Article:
Propwall, Photo Credit to Propwall
clock 20-08-2019
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Part 3 Examining the Commercial Viability of Co-Living and Co-Working Spaces


The coup de grâce that current shared space providers pride themselves in most would be their globe-spanning networks of members.

Co-working enterprises add value to their spaces by providing the means for networking and collaboration – which fits neatly into the operational needs of freelancers and startups. Most co-working operators brand their spaces as vibrant environments which enable their members to “meet and greet” others in the same industry, participate in community-building initiatives, and spur business growth.

Many consultancies and advisory services have started setting up their footholds in co-working spaces in order to plug into ready-made networks of clients, to stay updated on developments in their industries, and to partake in the exchange of innovative ideas.

According to Datuk Paul Khong, even banks and government agencies are getting in on the act, “On 23rdApril 2019, the Hong Leong Group and the Malaysian Digital Economy Corporation’s (MDEC), through Tower REIT (the Tower Real Estate Investment Trust), announced plans to revitalise Menara HLA with the HLX Hub, Malaysia’s first innovation exchange."

“The HLX Hub represents an initiative to spur growth in the Malaysian tech start-up ecosystem by building a thriving entrepreneurial network. The development of this blend of both co-living and co-working spaces as part of the HLX hub is expected to be well-received when ready at the end of 2020.”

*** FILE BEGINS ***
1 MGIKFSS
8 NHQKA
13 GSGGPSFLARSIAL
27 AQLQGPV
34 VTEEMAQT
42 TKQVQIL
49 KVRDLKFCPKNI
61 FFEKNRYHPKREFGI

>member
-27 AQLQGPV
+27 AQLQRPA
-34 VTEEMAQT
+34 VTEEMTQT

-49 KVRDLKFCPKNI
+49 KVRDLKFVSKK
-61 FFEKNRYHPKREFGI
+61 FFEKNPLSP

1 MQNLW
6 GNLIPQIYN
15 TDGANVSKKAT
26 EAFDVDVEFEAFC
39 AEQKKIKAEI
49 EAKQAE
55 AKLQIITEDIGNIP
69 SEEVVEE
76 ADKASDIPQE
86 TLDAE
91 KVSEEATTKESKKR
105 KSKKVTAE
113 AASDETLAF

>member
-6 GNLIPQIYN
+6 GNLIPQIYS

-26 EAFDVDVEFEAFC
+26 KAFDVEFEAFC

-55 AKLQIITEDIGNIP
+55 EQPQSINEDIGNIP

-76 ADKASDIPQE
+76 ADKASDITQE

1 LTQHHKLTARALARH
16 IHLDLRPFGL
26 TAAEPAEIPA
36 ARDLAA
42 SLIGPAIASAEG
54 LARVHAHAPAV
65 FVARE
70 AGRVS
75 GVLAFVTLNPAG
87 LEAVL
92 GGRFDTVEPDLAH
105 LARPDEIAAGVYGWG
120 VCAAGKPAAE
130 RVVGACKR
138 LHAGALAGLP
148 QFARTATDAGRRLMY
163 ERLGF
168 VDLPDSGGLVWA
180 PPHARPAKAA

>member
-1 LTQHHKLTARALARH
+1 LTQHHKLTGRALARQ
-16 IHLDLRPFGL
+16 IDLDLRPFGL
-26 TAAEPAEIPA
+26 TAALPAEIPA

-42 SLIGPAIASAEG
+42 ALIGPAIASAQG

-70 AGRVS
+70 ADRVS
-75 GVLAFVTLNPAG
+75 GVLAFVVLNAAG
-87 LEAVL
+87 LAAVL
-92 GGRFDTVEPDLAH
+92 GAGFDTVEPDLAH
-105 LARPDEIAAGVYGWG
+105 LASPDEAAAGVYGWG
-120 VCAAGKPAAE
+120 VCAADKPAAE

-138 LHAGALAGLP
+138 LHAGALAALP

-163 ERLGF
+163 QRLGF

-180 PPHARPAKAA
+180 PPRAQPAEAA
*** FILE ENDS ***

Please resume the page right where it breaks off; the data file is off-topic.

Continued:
Are shared spaces commercially viable?
Collaborative spaces appeal to a significant demographic attracted to flexibility and convenience – but the risks are much higher compared to the lease terms traditionally relied upon by landlords.

Collaborative spaces provide a necessary service in a climate where city centres are getting prohibitively expensive and technological innovations are no longer necessarily solely the purview of well-funded entities – but these enterprises are capital intensive and are not highly scalable.

Designed for the most efficient utilisation of space, and combining quality aesthetics with appealing addresses, collaborative spaces cater to tenants who are willing to pay a premium to enjoy an urban lifestyle.

However, a location may fade in popularity in less time than a lease may be signed for – and the memberships of collaborative spaces, by virtue of flexible leases, may dwindle after the initial surge of excitement following the completion of a new property subsides.

New locations require lengthy negotiations, significant investment, and with long-term leases being the norm, new collaborative spaces may not generate the necessary profits to finance rapid expansion and ensure a visible presence in an increasingly saturated market.

Despite the possible pitfalls, collaborative spaces are apparently here to stay and likely to grow much larger. They nurture their members by providing the necessary space and opportunities to develop innovative ideas and grow their enterprises, which forms a significant part of the aspirations of younger professionals who opt to live their lives with a degree of freedom not typically pursued by previous generations.

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